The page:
FIG. 1 is a diagram showing the construction of a blood purification system embodying the present invention;

FIGS. 2 (I) and (II) show a filtrate metering unit included in the system of FIG. 1, FIG. 2 (I) being a side elevation partly broken away, and FIG. 2 (II) being a cross sectional view;

FIG. 3 is a diagram illustrating the movement of liquid level within the filtrate metering unit;

FIG. 4 is a diagram illustrating the movement of liquid level within a substitution fluid metering unit included in the system of FIG. 1;

FIG. 5 is diagram illustrating a modification of the metering unit; and

FIG. 6 is a diagram showing the construction of another blood purification system embodying the invention.

DESCRIPTION OF THE PREFERRED EMBODIMENTS

The present invention will be described below with reference to the embodiments shown in the drawings.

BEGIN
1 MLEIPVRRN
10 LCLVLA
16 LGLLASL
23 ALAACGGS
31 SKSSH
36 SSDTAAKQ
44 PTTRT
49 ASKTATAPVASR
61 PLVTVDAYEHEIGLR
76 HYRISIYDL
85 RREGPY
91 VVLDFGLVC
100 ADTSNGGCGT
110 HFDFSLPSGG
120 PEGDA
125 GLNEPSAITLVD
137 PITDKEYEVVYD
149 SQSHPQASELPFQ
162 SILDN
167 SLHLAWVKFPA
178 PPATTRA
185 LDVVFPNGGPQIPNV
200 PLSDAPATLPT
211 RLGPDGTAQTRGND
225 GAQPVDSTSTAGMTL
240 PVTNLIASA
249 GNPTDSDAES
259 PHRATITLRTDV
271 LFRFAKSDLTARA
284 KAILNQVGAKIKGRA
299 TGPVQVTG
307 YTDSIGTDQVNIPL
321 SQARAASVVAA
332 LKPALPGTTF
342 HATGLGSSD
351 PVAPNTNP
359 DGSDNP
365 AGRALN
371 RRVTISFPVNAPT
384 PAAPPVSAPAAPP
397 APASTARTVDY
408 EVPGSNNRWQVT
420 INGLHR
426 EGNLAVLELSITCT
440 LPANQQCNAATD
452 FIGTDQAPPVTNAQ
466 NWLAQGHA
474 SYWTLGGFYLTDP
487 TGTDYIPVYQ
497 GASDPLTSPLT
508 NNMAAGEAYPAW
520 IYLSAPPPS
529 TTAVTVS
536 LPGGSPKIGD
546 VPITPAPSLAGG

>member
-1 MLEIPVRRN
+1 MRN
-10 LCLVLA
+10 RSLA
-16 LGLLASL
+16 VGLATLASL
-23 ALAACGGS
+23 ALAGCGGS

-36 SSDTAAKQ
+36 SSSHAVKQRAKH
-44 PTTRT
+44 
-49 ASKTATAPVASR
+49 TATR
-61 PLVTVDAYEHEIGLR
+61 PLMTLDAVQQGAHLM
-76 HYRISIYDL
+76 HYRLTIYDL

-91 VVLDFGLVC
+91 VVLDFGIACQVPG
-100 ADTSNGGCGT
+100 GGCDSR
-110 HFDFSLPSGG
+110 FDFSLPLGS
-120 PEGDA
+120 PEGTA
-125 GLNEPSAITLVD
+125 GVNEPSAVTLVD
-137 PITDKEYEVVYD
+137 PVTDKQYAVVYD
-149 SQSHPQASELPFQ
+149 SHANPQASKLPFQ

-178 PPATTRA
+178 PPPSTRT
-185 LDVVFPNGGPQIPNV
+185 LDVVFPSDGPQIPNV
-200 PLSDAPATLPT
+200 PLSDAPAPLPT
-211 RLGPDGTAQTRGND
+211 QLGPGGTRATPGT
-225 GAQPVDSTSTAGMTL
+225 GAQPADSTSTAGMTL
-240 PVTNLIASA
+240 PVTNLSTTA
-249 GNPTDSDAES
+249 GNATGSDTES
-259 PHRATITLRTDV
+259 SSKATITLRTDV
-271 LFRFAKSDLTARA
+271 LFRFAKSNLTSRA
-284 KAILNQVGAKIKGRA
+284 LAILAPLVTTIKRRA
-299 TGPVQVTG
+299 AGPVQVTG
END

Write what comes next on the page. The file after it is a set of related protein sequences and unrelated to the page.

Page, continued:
FIG. 1 show an embodiment 1 of this invention for purifying blood. The blood from a connection M1 to an artery is led through an arterial channel 3 into a filter 1 by a pump 2. The blood purified by the filter 1 is passed through a venous channel 4 into a mixer 5, from which the blood is sent to a connection M2 to a vein via a venous channel 6. The filtrate is sent out from a filtrate outlet 18 of the filter 1 and passed through an inlet channel 7 into a small container 8 of a filtrate metering unit K1, from which it is run off through an outlet channel 18 with a valve 9 and wholly discarded. A tank 11 contains a susbstitution fluid, which is led through an inlet channel 14 with a valve 13 into a small container 12 of a substitution fluid metering unit K2, from which the substitution fluid is led through an outlet channel 15 into a metering pump 17 which is driven by a pulse motor. The substitution fluid is then sent to the mixer 5, in which it is added to the purified blood. Indicated at 16 is a control unit which is electrically connected to the filtrate metering unit K1, pump 2, substitution fluid metering unit K2 and metering pump 17 as indicated in broken lines.